The Outsiders – The Complete Novel
February 20, 2006
Francis Ford Coppola,
Starring: Patrick Swayze, C. Thomas Howell, Diane Lane, Matt Dillon, Ralph Macchio, Tom Cruise, Rob Lowe, Emilio Estevez, Leif Garrett, Glenn Withrow, Michelle Meyrink, Tom Waits, William Smith, ,
“When I stepped out into the bright sunlight from the darkness of the movie house, I had only two things on my mind: Paul Newman and a ride home.” And so begins S.E. Hinton’s classic novel about troubled youths in Tulsa, Oklahoma. In 1983, fans of The Outsiders and another Hinton book, Rumble Fish, were treated to excellent cinematic adaptations of both thanks to Francis Ford Coppola. Fresh from the critical and commercial failure of his ambitious cinematic experiment, One from the Heart (1982), the veteran director regrouped with this movie based on Hinton’s popular novel.
Ponyboy Curtis (Howell) is a young teenager from the wrong side of the tracks. He’s a greaser, Hinton’s romanticized version of poor, white trash. When he and his friend Johnny (Macchio) are jumped by a gang of Socs (rich white kids), Johnny kills one of them in self-defense. Figuring that the cops would never believe them because they’re greasers, Ponyboy and Johnny run away from home.
Coppola’s original version was quite faithful to Hinton’s book and this new edit is even more so. He has put back in 22 more minutes, most noticeably at the beginning and end of the movie. This new footage opens up the film more. We are introduced to the greasers much earlier on now that Coppola isn’t reigned in by the dictates of test screenings. He is able to take the time to immerse the audience in this richly textured world shot in glorious widescreen by Stephen Burum who adopts a look that evokes another epic about troubled youth, Rebel Without A Cause (1955). The film is drenched in the golden hues of warm sunrises and sunsets like something right out of Gone with the Wind (1939).
Another significant change has Coppola replacing all of his father’s beautiful, classical score in favour of period rock ‘n’ roll music. In some cases, like the opening scene where Ponyboy is jumped by some Socs, it works and in others, like the whimsical surf music that plays over the scene where the Socs jump Johnny and Ponyboy, it feels awkward and out of place. Part of the film’s original charm was its moments of ‘50s style melodrama, as epitomized by the film’s orchestral soundtrack, and this diminished by the newly inserted period music that could be right out of an episode of Crime Story. Hinton’s books are timeless with their universal themes and the original music reflected that. This new music, while accurate for its time period, contributes to a loss of some of the timeless feel.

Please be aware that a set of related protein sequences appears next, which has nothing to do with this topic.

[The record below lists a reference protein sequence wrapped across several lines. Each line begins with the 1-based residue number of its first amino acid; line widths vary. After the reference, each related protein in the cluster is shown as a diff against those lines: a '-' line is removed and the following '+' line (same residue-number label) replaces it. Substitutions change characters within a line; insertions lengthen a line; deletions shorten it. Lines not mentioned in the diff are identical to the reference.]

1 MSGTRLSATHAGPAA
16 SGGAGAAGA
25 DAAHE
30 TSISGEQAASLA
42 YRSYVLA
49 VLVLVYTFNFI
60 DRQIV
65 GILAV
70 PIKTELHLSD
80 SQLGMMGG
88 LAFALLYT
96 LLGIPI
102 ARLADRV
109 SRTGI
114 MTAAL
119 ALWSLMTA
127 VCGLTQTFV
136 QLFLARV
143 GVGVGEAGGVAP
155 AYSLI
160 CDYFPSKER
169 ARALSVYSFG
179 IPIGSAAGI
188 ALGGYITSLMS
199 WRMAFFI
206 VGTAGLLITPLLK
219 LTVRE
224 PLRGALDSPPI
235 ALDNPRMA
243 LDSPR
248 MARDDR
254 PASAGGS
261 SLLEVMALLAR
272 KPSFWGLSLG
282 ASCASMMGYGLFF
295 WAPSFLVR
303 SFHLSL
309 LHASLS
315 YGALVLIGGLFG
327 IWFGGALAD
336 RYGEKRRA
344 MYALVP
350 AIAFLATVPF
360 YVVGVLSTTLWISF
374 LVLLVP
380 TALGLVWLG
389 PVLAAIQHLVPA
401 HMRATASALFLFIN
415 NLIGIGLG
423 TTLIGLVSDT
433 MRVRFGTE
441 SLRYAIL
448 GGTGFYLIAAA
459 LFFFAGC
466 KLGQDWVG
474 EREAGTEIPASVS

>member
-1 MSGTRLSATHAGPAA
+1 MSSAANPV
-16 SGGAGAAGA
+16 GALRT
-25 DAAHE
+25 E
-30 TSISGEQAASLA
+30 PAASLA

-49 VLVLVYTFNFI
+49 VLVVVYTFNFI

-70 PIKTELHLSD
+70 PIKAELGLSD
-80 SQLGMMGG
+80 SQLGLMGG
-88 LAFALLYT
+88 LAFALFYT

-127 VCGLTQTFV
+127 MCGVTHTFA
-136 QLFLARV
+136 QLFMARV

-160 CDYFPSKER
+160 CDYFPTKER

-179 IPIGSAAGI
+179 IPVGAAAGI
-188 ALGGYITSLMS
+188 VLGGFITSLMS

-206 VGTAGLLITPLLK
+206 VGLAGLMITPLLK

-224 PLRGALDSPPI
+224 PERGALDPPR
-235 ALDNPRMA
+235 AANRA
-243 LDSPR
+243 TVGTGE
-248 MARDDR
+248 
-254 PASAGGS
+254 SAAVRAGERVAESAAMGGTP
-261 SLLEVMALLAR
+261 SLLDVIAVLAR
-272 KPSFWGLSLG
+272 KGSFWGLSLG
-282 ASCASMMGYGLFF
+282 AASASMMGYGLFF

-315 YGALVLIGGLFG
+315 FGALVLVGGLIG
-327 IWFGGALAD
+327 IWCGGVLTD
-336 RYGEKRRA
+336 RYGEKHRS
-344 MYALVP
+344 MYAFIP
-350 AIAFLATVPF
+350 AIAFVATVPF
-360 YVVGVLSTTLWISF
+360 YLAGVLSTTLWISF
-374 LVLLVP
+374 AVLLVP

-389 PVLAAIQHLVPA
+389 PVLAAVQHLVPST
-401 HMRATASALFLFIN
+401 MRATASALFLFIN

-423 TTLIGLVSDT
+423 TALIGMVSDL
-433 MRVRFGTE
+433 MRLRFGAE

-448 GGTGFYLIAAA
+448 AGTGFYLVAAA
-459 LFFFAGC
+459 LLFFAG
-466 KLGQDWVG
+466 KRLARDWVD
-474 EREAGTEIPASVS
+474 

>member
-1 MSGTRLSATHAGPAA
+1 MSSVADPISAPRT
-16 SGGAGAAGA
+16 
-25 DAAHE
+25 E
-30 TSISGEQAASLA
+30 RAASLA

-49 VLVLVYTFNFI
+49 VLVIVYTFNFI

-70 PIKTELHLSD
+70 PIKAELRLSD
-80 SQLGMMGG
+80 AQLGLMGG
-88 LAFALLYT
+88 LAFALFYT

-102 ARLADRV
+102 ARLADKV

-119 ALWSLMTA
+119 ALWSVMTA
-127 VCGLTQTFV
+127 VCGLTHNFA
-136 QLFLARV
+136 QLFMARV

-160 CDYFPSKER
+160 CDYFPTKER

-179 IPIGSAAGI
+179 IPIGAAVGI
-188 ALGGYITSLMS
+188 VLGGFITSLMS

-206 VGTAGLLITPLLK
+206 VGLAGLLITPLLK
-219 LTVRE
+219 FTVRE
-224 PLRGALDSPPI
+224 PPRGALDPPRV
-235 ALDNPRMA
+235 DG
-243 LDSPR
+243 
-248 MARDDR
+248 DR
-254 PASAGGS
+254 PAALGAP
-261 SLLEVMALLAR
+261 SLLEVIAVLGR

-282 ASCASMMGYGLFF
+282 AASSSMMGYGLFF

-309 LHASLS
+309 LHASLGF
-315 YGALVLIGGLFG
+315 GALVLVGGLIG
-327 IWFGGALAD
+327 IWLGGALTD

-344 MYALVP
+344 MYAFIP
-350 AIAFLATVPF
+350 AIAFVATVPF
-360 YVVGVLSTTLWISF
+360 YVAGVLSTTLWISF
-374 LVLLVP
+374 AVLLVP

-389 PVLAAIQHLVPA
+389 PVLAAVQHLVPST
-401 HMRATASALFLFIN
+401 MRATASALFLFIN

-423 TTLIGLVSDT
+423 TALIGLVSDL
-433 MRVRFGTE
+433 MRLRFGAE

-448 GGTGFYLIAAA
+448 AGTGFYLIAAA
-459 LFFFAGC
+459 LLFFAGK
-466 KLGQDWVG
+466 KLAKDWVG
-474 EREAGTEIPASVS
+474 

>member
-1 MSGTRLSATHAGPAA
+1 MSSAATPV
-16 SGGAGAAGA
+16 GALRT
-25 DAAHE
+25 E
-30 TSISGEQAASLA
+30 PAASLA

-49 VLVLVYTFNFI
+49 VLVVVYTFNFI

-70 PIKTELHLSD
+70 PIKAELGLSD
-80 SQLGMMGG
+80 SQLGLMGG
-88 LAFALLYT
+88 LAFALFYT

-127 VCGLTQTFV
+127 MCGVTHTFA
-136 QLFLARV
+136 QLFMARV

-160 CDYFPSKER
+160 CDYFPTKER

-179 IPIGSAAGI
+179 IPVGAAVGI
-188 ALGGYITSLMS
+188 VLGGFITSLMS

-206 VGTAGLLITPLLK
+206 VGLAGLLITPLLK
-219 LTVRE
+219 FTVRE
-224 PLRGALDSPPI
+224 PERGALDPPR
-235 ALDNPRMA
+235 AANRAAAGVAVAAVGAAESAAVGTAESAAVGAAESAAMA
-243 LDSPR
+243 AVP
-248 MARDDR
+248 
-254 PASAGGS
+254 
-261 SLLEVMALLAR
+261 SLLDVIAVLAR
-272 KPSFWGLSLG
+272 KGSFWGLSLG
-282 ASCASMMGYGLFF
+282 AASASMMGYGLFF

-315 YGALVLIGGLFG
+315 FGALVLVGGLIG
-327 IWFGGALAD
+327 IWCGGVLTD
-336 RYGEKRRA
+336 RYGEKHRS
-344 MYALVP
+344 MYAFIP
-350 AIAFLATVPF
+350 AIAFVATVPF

The Outsiders is clearly Coppola’s homage to Rebel and other melodramatic teen movies of the ‘50s. The screenplay is peppered with the occasional grandiose statement like when Dallas (Dillon) dedicates the upcoming rumble with the Socs, “We’ll do it for Johnny,” like a declaration of war that seems anachronistic and cheesy by today’s standards but would not seem out of place in a James Dean movie.
Watching this movie more than 20 years later it is amazing to see how many actors got their start or that this was their first major role. Matt Dillon, Diane Lane, Rob Lowe, Emilio Estevez, Tom Cruise were all relative unknowns and went on to greater fame after the success of this movie. Coppola has always had an uncanny eye for casting and this is readily apparent with The Outsiders. C. Thomas Howell, in easily his finest performance to date (what happened to this guy’s career after this movie?), projects just the right amount of vulnerability and decency. Ralph Macchio’s Johnny is the film’s Sal Mineo from Rebel—the fidgety, abused teen who has a doomed air about him. The final stand-out is Matt Dillon as the rebellious bad boy, complete with a cocky Steve McQueen swagger. He would prove to have a real connection with Hinton’s books, starring in two other adaptations, Rumble Fish and Tex (1982).